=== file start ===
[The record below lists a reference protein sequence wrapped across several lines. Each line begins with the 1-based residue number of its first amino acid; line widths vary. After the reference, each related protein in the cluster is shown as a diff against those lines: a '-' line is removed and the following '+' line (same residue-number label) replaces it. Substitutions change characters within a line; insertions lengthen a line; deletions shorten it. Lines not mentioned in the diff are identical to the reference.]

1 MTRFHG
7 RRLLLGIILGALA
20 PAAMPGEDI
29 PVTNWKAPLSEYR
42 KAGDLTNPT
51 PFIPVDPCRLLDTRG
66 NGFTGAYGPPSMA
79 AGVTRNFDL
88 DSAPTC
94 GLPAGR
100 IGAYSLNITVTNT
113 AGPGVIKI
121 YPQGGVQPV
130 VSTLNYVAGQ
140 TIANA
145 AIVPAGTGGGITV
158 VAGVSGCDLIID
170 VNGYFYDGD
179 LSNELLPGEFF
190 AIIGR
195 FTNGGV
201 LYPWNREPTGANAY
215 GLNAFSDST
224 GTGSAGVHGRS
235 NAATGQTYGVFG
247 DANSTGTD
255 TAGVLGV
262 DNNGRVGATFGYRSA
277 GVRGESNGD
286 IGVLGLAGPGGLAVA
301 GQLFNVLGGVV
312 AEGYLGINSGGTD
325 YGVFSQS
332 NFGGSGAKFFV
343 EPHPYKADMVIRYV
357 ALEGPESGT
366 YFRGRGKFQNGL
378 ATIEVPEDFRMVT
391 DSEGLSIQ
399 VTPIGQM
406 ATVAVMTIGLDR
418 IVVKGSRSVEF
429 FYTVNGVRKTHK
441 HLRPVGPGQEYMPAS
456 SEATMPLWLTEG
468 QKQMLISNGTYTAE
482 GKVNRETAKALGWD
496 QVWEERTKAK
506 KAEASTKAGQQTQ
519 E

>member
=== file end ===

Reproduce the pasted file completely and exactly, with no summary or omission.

[The record below lists a reference protein sequence wrapped across several lines. Each line begins with the 1-based residue number of its first amino acid; line widths vary. After the reference, each related protein in the cluster is shown as a diff against those lines: a '-' line is removed and the following '+' line (same residue-number label) replaces it. Substitutions change characters within a line; insertions lengthen a line; deletions shorten it. Lines not mentioned in the diff are identical to the reference.]

1 MTRFHG
7 RRLLLGIILGALA
20 PAAMPGEDI
29 PVTNWKAPLSEYR
42 KAGDLTNPT
51 PFIPVDPCRLLDTRG
66 NGFTGAYGPPSMA
79 AGVTRNFDL
88 DSAPTC
94 GLPAGR
100 IGAYSLNITVTNT
113 AGPGVIKI
121 YPQGGVQPV
130 VSTLNYVAGQ
140 TIANA
145 AIVPAGTGGGITV
158 VAGVSGCDLIID
170 VNGYFYDGD
179 LSNELLPGEFF
190 AIIGR
195 FTNGGV
201 LYPWNREPTGANAY
215 GLNAFSDST
224 GTGSAGVHGRS
235 NAATGQTYGVFG
247 DANSTGTD
255 TAGVLGV
262 DNNGRVGATFGYRSA
277 GVRGESNGD
286 IGVLGLAGPGGLAVA
301 GQLFNVLGGVV
312 AEGYLGINSGGTD
325 YGVFSQS
332 NFGGSGAKFFV
343 EPHPYKADMVIRYV
357 ALEGPESGT
366 YFRGRGKFQNGL
378 ATIEVPEDFRMVT
391 DSEGLSIQ
399 VTPIGQM
406 ATVAVMTIGLDR
418 IVVKGSRSVEF
429 FYTVNGVRKTHK
441 HLRPVGPGQEYMPAS
456 SEATMPLWLTEG
468 QKQMLISNGTYTAE
482 GKVNRETAKALGWD
496 QVWEERTKAK
506 KAEASTKAGQQTQ
519 E

>member